Praying with thistles

Good work in a wide field
Every year around this time, the fescue pastures surrounding my home become suddenly colorful, as the purple heads of nodding thistles (Carduus nutans) break through the waves of green. As lovely as they are—and as much as the goldfinches love them—this is not good news, since it means that next fall’s hay will be full of thorns. Feeding a horse a square of sweet-smelling hay with thistles in it is at least as bad as serving a dinner guest Coquilles St. Jacques with grits. It is a failure of hospitality, and a preventable one at that.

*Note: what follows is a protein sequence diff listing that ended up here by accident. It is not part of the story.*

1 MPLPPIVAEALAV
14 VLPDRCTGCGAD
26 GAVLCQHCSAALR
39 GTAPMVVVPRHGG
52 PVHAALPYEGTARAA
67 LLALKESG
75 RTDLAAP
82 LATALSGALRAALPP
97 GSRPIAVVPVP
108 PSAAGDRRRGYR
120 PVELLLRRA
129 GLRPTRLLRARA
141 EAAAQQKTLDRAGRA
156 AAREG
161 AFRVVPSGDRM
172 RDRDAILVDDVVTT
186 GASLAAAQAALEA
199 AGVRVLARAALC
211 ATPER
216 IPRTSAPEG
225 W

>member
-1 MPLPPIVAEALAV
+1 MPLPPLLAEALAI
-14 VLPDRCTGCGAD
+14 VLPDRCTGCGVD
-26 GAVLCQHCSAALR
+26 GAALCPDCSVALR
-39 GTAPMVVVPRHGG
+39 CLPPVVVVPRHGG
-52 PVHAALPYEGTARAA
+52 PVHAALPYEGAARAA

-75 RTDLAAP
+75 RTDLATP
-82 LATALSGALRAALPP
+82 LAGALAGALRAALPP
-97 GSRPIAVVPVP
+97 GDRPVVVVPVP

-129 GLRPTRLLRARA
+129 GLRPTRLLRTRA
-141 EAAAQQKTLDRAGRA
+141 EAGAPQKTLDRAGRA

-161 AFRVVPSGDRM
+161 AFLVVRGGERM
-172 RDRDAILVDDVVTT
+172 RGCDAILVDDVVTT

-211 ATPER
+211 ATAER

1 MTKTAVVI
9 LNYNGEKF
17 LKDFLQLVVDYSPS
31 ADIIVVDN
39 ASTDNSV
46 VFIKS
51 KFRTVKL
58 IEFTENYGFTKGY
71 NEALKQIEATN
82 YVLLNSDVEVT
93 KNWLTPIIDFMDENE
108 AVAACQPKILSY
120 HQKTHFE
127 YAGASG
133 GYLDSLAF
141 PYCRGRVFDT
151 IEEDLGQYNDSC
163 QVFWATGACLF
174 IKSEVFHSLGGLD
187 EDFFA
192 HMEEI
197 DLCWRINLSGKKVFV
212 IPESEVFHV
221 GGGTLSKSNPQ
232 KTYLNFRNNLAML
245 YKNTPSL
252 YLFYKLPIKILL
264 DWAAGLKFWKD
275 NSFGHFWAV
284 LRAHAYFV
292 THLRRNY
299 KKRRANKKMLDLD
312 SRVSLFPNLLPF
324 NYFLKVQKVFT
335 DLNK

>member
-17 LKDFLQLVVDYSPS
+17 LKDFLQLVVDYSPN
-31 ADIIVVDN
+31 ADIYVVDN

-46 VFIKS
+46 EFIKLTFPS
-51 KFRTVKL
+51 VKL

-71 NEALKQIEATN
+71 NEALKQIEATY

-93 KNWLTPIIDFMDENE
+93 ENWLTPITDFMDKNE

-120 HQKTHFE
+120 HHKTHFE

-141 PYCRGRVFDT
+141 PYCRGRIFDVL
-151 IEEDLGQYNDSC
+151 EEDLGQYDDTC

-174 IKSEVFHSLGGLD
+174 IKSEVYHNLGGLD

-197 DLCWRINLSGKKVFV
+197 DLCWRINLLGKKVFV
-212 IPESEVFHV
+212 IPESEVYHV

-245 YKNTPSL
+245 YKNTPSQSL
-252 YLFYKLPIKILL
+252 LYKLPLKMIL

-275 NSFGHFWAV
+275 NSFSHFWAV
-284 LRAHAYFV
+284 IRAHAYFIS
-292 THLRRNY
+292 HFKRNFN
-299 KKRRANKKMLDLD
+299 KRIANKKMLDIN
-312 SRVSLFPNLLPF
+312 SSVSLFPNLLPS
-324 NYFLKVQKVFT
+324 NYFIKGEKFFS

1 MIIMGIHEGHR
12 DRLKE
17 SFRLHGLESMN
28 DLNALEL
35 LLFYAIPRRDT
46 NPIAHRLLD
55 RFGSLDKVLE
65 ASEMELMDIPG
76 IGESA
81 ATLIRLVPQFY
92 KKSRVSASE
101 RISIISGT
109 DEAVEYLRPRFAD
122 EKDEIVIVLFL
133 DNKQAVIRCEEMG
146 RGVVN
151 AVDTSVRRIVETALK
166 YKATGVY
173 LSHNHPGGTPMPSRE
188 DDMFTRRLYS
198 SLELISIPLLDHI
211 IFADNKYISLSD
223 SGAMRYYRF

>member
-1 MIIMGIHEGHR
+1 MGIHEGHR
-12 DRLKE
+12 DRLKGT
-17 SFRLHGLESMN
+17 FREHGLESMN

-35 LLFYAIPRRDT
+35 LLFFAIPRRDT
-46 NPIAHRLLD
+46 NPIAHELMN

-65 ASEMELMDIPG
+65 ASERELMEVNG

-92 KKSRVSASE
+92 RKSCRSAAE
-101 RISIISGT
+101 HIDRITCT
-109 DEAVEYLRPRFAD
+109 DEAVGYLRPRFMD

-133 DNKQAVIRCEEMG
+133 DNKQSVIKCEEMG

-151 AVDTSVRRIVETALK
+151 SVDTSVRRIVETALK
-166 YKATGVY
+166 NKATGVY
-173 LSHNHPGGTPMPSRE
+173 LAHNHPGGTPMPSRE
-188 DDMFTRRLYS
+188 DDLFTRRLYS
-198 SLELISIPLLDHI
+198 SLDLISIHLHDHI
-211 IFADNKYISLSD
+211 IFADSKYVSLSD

So every year around this time, I gird myself for battle. First I put on the thickest long-sleeved shirt I own, to protect my arms from prickles. My Dickies overalls go over that, with the legs tucked into knee-high rubber boots. Most important of all are my gauntlets—heavy-duty leather gloves that reach halfway up my forearms—since my combat with the thistles will be hand-to-hand.

 

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